But six other Cascade volcanoes have been active in the past 300 years, including steam eruptions at Mount Rainier and Glacier Peak and a 1915 blast at Lassen Peak that destroyed nearby ranches.

What kind of damage could they do?

The Big Island scenes of rivers of lava snaking through neighbourhoods and sprouting fountains are unlikely in the U.S. Pacific Northwest.

"Lava is not the hazard, per se, like in Hawaii," said Ian Lange, a retired University of Montana geology professor. Cascade volcanos produce a thicker, more viscous type of lava than Hawaiian volcanoes, so it doesn't run as far, Lange said.

But Cascade volcanoes can produce huge clouds of choking ash and send deadly mudslides into rivers and streams. Two of the most potentially destructive are Mount St. Helens, north of Portland, Ore., and Mount Rainier, which is visible from the cities of Seattle and Tacoma.

A photographer holds his camera as he stands on the crater rim of Mount St. Helens, with Mount Adams in the background, on July 13, 2006. The 2018 eruption of the Kilauea volcano in Hawaii has geological experts eyeing volcanic peaks in Washington, Oregon and California. (Ted S. Warren/Associated Press)

Mount Rainier eruptions in the distant past have caused destruction as far west as Puget Sound, some 80 kilometres away.

The volcano hasn't produced a significant eruption in the past 500 years. But it remains dangerous because of its great height, frequent earthquakes, active hydrothermal system and 26 glaciers, experts said.

An eruption on Mount Rainier could rapidly melt glaciers, triggering huge mudflows — called lahars — that could reach the densely populated surrounding lowlands, Westby said.

Another major danger from a Cascade volcano eruption would be large amounts of ash thrown into the air, where it could foul aircraft engines.

What are communities doing to prepare?

The closest settlement to a volcano along the U.S. West Coast may be Government Camp, on Oregon's Mount Hood. Lava could conceivably reach the town, but the greater threat is an eruption triggering a so-called pyroclastic flow, which is a fast-moving cloud of hot ash and gas, experts said.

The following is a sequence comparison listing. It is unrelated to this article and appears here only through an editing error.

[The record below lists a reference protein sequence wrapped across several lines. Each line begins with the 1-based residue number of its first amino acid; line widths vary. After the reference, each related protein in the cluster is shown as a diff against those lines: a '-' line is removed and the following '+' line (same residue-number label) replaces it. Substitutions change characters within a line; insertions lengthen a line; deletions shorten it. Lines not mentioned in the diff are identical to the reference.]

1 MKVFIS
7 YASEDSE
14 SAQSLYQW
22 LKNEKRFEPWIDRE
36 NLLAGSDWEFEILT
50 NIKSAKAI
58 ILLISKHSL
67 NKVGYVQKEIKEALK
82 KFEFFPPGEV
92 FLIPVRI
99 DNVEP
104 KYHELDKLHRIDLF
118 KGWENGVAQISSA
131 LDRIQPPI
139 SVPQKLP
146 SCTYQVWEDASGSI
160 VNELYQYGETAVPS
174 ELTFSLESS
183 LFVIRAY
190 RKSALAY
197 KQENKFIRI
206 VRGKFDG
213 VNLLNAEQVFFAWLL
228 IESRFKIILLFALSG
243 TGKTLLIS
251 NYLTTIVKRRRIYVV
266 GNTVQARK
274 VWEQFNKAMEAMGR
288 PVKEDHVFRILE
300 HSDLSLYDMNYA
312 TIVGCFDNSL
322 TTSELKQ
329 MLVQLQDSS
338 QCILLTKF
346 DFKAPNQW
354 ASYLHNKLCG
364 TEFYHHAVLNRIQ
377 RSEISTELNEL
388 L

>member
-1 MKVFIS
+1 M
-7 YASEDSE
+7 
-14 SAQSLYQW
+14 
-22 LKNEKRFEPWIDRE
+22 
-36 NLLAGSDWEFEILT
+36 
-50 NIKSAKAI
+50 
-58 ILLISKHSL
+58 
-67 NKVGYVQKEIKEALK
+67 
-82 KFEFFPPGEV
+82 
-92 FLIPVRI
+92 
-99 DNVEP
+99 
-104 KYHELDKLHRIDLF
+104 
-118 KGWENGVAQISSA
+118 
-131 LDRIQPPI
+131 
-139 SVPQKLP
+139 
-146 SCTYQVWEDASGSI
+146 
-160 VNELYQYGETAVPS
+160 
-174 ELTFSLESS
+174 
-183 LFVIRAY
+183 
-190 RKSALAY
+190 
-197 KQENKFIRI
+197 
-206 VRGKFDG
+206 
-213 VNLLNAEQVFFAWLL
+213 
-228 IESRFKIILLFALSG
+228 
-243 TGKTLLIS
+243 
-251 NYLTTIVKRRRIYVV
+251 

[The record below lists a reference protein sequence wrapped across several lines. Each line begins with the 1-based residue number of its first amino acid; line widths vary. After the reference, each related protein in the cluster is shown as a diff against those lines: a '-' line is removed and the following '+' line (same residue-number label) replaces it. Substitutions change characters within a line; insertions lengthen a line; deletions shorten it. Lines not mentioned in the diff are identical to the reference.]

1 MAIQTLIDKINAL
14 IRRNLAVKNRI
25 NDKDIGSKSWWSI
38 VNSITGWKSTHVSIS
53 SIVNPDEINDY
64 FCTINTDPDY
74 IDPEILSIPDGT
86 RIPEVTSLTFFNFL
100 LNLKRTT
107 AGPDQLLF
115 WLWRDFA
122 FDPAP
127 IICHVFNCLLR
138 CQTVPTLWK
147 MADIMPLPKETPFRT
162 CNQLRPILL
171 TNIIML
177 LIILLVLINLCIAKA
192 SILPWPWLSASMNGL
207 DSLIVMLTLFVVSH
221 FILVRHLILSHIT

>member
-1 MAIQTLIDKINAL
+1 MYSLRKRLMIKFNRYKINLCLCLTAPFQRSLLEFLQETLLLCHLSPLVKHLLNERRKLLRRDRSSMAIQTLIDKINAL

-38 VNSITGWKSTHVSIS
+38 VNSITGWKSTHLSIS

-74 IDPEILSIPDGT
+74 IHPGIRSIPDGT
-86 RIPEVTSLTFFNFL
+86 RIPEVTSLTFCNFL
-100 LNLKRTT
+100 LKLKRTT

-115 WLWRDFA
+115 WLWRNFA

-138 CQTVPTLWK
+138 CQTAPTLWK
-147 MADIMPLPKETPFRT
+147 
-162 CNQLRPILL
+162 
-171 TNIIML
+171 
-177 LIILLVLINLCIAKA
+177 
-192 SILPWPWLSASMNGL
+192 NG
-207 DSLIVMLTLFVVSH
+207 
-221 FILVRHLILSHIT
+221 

But Lange believes California's Mount Shasta is the most dangerous, in part because it is surrounded by towns.

The town of Mt. Shasta has numerous response plans for emergencies, including a volcano eruption, Police Chief Parish Cross said. But the plan for a volcano is pretty fluid, he said.

"We don't know the size or scope of the event," Cross said, including which direction the eruption would occur.

This is not an issue in Orting, Wash., about 32 kilometres west of Mount Rainier. Orting would be directly in the path of a lahar, and local officials each year conduct drills in which children move from school to higher ground to escape the flow.

Students usually take about 45 minutes to walk the three kilometres to higher ground, which should be fast enough to escape, officials said.

"Our concern is ice and snow melting rapidly on Mount Rainier," said Chuck Morrison, a resident of the town of 7,600 who has long been involved in evacuation planning. "We need a quick way off the valley floor."

Orting is the town most vulnerable to lahar damage from Mount Rainier, according to the U.S. Geological Survey.

Scientists say that in the worst case, a 9-metre-high lahar with the consistency of wet concrete could rumble through Orting at 80 km/h if volcanic activity suddenly melted snow and ice on Rainier.


  • In a previous version of this story, The Associated Press reported erroneously that Hawaii was part of the “Ring of Fire.” Experts say Hawaii is a separate volcanic hotspot.
    May 13, 2018 5:30 PM ET

With files from CBC News